Precalculus (6th Edition) Blitzer

Published by Pearson
ISBN 10: 0-13446-914-3
ISBN 13: 978-0-13446-914-0

Chapter 10 - Section 10.4 - Mathematical Induction - Exercise Set - Page 1085: 15


See the explanation below.

Work Step by Step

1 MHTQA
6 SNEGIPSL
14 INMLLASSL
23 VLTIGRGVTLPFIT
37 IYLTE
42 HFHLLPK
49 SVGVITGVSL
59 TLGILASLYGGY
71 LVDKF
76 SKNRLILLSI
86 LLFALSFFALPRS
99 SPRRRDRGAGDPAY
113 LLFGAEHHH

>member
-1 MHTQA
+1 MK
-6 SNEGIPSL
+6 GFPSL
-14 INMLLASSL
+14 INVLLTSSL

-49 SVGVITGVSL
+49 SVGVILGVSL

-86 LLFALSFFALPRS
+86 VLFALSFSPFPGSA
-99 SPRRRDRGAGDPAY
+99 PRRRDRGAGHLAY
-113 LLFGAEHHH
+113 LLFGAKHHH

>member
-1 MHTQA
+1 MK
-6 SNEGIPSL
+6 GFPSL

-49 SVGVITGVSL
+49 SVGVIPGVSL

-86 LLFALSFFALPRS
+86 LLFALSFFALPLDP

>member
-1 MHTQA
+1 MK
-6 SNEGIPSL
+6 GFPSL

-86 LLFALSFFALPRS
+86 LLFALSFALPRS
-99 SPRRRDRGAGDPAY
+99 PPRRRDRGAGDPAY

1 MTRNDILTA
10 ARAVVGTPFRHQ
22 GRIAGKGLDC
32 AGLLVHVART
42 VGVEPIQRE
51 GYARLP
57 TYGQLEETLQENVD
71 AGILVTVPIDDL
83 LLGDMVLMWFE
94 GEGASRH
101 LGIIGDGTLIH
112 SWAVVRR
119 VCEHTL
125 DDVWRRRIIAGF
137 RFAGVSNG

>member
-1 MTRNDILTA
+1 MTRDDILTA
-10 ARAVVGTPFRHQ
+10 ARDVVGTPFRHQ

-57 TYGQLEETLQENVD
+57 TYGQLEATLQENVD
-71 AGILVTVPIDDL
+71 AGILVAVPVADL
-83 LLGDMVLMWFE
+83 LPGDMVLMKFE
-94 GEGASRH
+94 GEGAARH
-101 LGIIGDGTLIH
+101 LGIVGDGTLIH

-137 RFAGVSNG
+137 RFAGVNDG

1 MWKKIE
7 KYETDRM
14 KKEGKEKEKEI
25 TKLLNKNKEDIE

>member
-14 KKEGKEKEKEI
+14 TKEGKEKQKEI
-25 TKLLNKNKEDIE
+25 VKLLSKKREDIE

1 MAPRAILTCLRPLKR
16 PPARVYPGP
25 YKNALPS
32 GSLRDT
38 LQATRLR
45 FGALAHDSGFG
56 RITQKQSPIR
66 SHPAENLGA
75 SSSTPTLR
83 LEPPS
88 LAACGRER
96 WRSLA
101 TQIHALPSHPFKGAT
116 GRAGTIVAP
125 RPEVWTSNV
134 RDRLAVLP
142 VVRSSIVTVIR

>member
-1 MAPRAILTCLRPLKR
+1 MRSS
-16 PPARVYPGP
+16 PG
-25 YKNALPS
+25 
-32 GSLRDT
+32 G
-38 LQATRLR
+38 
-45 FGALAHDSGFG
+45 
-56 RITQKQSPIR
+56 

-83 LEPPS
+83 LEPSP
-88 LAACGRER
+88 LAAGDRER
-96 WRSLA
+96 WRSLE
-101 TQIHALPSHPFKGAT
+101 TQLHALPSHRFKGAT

We use mathematical induction as follows: Statement ${{S}_{1}}$ is: ${{S}_{1}}:3$ Then, simplify on the right and obtain, $\begin{align} & n\left( 2n+1 \right)=1\left( 2+1 \right) \\ & =3 \end{align}$. This statement shows that ${{S}_{1}}$ is true. Suppose ${{S}_{k}}$ is true. By using ${{S}_{k}},{{S}_{k+1}}$ from the expression, ${{S}_{k}}:3+7+11+...+\left( 4k-1 \right)=k\left( 2k+1 \right)$ Add $\left( 4\left( k+1 \right)-1 \right)$ on both sides, $\begin{align} & 3+7+11+...+\left( 4k-1 \right)+\left( 4\left( k+1 \right)-1 \right)=k\left( 2k+1 \right)+\left( 4\left( k+1 \right)-1 \right) \\ & =2{{k}^{2}}+5k+3 \\ & =2{{k}^{2}}+3k+2k+3 \\ & =k\left( 2k+3 \right)+1\left( 2k+3 \right) \end{align}$ Simplify $\begin{align} & 3+7+11+...+\left( 4k-1 \right)+\left( 4\left( k+1 \right)-1 \right)=\left( k+1 \right)\left( 2k+3 \right) \\ & =\left( k+1 \right)\left( 2\left( k+1 \right)+1 \right) \end{align}$ Therefore, ${{S}_{k+1}}$ is true. The result ${{S}_{n}}:3+7+11+...+\left( 4n-1 \right)=n\left( 2n+1 \right)$ is true by mathematical induction. Thus, the provided statement is proved by mathematical induction.
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